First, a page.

Welcome to The Morning Read.

I think what I've realized is that "The Morning Read" doesn't refer to "an article you read first thing in the morning," but rather "a collection of what I read in the morning," which means that this 1:00 (or so) post time makes sense.

Or at least that's what I'm telling myself.

It's been a long weekend of recovery from some surgery, and I'm still sore and grumpy.  I'm hoping today's screening of "Bruno" makes me forget all of that.  It's a big week in general, with set visits and interviews and all sorts of running around to do.  I've got a big group going to see "Transformers: Revenge Of The Fallen" tonight, and I'm dying to hear their thoughts on the IMAX presentation when they're done.  I'm also thinking of doing something tonight that takes me back to my old school sneaky-ass AICN roots, so we'll see how that goes.

Mike Binder, the director of films like "The Upside of Anger" and "Reign Over Me," was good enough to contribute to one of my Vacation Read pieces while I was gone recently, and now he's got a new website he asked me to share with you guys, called Jokeyphone.  Basically, it's a user-driven YouTube for jokes.  Take a look.

That same Vacation Read also featured a contribution from the fine folks who make up DERRICK Comedy, and they've just relocated to Los Angeles from New York.  D.C. Pierson is keeping a journal of the first 100 days they spend here, and so far, it's a great, funny, insightful look at this bizarro fun park I've called home for almost 20 years now.  I'm flashing back on my first few months in town as I read what they're going through, and it's worth checking every day.

Some things go viral and spread across the internet because of a sort of gleeful schadenfreude, and there's no denying that people love watching other people's misery and sorrow, especially if it's funny.  But I love it when things spread like wildfire because they are inspirational or because they reach us on some basic human level, like the story of Colby Curtin, the 10-year-old girl who Pixar reached out to as she lay dying of cancer, determined to see "Up" before she went.  There was the original story, which detailed how Pixar brought the film to her home to share with her in her final hours.  And then there's the follow-up story about how much that original piece moved people around the world.  Little wonder.  Pixar, you are a class act all the way.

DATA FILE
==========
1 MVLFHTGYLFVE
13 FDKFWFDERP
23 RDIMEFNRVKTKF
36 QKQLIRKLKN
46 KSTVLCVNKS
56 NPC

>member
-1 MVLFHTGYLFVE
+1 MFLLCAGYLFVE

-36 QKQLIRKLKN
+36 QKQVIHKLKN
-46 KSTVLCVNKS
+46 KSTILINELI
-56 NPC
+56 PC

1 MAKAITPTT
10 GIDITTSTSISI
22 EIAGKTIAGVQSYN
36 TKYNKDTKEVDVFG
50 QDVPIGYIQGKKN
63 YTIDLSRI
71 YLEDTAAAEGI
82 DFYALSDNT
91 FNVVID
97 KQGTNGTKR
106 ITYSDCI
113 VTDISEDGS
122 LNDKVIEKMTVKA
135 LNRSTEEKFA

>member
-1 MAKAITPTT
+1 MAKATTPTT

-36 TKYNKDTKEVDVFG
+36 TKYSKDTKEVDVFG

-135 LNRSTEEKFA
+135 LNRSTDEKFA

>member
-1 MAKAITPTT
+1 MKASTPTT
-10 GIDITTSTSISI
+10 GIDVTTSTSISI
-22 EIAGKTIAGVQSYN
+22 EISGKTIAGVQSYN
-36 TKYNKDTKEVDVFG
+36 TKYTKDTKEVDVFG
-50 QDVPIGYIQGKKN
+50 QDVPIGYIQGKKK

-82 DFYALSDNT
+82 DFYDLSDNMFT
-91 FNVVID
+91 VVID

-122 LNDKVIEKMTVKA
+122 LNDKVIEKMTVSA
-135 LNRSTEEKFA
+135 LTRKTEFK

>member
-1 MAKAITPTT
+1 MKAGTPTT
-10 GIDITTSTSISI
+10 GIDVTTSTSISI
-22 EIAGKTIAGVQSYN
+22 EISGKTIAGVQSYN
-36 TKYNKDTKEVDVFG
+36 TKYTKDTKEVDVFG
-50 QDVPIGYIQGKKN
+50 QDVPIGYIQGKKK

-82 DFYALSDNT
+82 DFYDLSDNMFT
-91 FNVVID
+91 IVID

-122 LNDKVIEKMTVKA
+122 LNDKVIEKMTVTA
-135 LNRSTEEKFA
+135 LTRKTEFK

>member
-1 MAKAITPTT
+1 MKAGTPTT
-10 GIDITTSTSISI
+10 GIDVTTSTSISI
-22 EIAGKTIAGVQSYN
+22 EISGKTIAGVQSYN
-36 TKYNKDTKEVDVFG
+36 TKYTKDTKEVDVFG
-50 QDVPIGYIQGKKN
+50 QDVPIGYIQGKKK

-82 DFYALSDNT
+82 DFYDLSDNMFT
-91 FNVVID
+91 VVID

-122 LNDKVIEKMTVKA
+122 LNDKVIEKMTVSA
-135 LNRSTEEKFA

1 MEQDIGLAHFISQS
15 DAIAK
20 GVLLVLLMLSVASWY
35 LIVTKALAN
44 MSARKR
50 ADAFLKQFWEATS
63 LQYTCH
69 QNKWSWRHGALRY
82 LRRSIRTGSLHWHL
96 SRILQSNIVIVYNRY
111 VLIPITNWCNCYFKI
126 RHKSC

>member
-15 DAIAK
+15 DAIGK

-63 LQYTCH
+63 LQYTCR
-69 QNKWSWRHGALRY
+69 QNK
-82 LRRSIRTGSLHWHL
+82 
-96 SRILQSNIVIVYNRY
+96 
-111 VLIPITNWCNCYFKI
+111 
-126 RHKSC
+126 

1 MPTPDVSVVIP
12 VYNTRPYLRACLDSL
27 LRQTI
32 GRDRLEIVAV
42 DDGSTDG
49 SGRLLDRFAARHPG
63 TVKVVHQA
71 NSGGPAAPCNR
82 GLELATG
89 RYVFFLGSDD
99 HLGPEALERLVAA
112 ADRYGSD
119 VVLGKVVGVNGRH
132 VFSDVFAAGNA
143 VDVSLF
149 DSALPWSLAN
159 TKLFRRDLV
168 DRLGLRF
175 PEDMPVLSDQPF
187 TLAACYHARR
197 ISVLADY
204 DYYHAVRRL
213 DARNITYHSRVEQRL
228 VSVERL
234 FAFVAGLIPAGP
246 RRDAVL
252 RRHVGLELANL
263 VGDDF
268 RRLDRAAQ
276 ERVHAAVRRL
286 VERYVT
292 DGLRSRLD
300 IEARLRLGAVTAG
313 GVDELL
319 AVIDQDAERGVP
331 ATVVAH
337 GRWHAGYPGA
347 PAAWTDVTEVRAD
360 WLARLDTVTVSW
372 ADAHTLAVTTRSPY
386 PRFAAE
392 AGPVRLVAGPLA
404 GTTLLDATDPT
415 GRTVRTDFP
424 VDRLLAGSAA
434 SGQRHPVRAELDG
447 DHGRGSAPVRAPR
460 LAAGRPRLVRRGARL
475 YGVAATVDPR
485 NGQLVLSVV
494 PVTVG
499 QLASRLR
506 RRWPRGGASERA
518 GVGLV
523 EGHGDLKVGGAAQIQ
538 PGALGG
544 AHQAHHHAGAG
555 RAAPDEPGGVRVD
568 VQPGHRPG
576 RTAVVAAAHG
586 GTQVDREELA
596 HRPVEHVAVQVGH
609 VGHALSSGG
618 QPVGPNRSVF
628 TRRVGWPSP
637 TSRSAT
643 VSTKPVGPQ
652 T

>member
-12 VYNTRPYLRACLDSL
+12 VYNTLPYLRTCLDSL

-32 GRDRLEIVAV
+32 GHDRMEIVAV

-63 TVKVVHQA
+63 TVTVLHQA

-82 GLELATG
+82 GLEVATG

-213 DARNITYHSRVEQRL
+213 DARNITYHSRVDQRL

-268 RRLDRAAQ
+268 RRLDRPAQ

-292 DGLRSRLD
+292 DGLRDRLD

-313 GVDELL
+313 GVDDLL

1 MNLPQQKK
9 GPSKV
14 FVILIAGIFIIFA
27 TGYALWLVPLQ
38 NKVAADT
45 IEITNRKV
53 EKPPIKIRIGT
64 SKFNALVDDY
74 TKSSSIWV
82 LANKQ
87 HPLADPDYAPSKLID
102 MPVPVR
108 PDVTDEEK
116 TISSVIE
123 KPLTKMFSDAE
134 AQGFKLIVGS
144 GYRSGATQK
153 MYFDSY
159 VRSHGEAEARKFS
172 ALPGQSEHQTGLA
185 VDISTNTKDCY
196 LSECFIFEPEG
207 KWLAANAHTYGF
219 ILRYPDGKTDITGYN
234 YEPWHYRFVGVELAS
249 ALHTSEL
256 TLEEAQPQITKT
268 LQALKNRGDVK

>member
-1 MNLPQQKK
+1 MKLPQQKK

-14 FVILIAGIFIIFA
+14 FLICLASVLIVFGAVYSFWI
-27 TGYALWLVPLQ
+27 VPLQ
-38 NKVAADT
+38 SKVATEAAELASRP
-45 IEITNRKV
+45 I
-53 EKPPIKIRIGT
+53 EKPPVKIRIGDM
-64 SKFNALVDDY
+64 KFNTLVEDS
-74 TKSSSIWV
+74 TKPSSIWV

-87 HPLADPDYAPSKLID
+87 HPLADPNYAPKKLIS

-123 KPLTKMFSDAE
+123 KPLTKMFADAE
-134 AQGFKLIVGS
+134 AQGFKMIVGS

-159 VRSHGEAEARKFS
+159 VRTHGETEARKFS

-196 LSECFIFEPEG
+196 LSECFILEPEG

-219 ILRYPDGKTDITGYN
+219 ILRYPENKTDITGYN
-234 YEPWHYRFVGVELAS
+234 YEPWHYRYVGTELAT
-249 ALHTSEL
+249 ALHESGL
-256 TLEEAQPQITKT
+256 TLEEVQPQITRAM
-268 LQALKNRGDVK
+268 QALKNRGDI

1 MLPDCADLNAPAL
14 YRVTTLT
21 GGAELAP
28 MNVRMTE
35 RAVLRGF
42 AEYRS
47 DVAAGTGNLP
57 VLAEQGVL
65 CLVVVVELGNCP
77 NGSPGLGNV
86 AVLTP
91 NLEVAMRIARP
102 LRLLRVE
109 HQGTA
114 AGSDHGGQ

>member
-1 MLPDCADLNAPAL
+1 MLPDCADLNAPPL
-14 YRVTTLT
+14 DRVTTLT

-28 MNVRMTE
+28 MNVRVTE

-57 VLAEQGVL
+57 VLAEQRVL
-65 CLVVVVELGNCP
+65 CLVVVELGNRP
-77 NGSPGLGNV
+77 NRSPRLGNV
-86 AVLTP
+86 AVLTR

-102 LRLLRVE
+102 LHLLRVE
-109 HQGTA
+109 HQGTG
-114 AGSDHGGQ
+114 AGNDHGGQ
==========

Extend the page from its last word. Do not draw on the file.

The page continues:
[more after the jump]

Ouch.  It's funny because it's true.

I want this book.  I need this book.  I didn't know it existed until about a half-hour ago, but now my life is incomplete without it.

I've only ever been to about four pubs in England, but for some reason, I dearly love this story anyway.

Oh... did I mention there's a new "Inglourious Basterds" trailer AND IT ROCKS?!?

 

 

Is it August yet?  Please?

And if that wasn't enough to get me worked up this morning, there's also a new trailer for "The Pacific," the follow-up to HBO's amazing "Band Of Brothers."

 

 

Lots of WWII this year, and I'm thrilled.

Paul Schrader asks a phenomenal question in The Guardian, and it's one I've been trying to articulate for a while now.  Hell, it's the whole purpose behind this blog, in my opinion.  With so many options out there now, most people never have a chance to sample even 1/100th of the entertainment choices available to them at any given moment, and cutting through the hype and the noise is harder and harder, creating real fatigue in audiences.  What I hope I do, in some small way, is help you cut through all of that faster to get to the things that might genuinely interest you.  Seriously... read Schrader's piece.  It's outstanding.

Honestly, I think one of the results of this stimulus overload is that people seize on one thing, adopt it as "their thing," and promptly lose all sense of perspective and reality.  It anchors them, but it makes them seem completely loony to anyone else.  I've seen it happen to friends who have become fixated on anything from "Star Wars" to 9/11 to the moon landing, and I honestly believe it's a defensive mechanism against being totally and completely overwhelmed by our information society.  Case in point.  That woman may think she's doing good work out there, but anyone with any perspective can see just how completely she's been consumed by madness.  Fascinating.

Does this worry anyone else?

It's 2009, right?  So... really?  Still?

This is a very old link, but it's new to me, and it's pretty great.  If you've already read it, sorry, but here's a piece about old make-up jobs in movies that still look great when you watch them today.  Good stuff.

I don't know which of these blog entries by Matthew Robinson (co-writer and co-director of "The Invention Of Lying) entertains me more.  Is it "Oh, The Maid List," or is it "Sketch Ideas That I Own"?  Oh, hell, can I just enjoy both?

In light of Perez Hilton crying like a baby today because his karma finally caught up with him, I'd like to offer some widely distributed perspective.  What we do has consequences... some earned, some not... but we put ourselves in harm's way at our own risk, and for various reasons.  For someone like Perez, it's self-aggrandizing horseshit, and hearing him complain he got tapped for it is nauseating, especially when something like this is so fresh in our collective minds.  And be warned... this is profoundly upsetting footage:

 

 

Some people put themselves in harm's way for the right reason.  I'll save my tears for them, thanks.  Neda is the real deal, as are all of the people in the streets in Iran, speaking up for what they want from their country and their government.  Perez... please... shut the fuck up.

 

 

And finally, simply... yes.

The Morning Read appears here every day, Monday through Friday.  Except when it doesn't.

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